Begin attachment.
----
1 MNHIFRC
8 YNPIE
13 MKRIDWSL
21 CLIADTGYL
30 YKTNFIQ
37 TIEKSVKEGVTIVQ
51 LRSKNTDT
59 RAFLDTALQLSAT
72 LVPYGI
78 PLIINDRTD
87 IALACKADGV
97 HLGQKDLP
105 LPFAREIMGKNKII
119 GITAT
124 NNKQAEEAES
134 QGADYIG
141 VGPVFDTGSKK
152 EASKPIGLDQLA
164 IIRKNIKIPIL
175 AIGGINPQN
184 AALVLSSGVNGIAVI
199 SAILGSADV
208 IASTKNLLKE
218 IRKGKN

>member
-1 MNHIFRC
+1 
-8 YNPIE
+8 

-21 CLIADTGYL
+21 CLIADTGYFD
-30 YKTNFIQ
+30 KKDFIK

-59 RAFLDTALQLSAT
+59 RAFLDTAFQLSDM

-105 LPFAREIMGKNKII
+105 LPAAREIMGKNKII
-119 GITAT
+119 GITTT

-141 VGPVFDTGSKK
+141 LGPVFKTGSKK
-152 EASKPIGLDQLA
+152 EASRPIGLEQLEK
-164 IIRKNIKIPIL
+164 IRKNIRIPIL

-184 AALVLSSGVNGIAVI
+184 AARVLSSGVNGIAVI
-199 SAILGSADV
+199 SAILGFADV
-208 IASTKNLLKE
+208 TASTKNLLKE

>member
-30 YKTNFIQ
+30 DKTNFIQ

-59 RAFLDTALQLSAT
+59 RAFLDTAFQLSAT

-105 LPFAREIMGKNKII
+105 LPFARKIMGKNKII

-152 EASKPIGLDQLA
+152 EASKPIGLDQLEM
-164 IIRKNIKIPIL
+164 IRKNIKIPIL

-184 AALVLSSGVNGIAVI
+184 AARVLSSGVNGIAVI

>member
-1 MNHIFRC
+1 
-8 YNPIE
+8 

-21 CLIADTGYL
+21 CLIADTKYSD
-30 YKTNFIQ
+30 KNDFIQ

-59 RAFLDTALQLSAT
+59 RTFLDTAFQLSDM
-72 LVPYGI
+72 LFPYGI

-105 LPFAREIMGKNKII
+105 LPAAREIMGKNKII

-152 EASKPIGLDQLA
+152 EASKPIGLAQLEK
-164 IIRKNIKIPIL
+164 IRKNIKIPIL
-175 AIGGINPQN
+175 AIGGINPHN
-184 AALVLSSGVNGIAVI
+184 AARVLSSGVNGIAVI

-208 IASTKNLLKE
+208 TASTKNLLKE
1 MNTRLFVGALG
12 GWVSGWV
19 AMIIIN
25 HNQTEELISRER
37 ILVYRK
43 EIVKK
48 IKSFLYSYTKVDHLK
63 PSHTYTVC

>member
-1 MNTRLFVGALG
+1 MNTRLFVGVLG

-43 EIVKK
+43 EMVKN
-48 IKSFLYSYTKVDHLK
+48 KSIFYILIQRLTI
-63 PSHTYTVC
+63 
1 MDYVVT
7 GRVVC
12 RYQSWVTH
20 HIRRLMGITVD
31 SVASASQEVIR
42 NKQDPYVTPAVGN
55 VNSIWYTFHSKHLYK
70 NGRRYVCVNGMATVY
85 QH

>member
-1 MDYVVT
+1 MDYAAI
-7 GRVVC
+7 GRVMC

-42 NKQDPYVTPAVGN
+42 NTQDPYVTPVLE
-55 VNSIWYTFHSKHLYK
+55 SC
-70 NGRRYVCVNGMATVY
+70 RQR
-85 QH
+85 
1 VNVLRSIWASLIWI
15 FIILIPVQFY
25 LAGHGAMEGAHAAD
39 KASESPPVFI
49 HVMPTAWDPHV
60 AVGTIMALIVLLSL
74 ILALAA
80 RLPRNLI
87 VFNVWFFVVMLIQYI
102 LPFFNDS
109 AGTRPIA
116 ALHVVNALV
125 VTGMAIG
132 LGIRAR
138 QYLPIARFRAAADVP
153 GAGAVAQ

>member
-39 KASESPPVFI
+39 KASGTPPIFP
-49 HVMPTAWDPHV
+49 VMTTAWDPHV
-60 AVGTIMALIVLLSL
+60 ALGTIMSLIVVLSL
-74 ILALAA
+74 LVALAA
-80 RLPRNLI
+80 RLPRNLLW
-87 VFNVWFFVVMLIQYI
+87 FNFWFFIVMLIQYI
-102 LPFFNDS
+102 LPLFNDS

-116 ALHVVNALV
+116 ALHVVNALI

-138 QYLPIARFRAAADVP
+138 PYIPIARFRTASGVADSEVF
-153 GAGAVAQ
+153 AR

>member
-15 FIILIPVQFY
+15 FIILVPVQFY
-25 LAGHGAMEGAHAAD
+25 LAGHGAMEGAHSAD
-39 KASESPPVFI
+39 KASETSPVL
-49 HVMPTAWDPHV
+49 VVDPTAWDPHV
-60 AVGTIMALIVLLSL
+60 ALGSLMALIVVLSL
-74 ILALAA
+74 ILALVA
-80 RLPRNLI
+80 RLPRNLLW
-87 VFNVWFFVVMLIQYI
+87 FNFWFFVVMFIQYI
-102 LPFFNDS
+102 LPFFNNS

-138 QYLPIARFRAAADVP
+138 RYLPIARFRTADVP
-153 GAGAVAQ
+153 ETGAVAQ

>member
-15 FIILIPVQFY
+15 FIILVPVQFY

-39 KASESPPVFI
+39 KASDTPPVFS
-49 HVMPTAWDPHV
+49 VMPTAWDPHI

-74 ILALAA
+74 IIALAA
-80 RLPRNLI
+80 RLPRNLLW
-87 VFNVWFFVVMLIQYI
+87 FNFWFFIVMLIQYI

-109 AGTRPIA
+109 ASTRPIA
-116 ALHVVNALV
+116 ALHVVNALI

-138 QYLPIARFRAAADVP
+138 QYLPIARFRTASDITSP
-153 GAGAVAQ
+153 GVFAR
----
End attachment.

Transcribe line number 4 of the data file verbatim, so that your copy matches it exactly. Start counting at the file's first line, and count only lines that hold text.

21 CLIADTGYL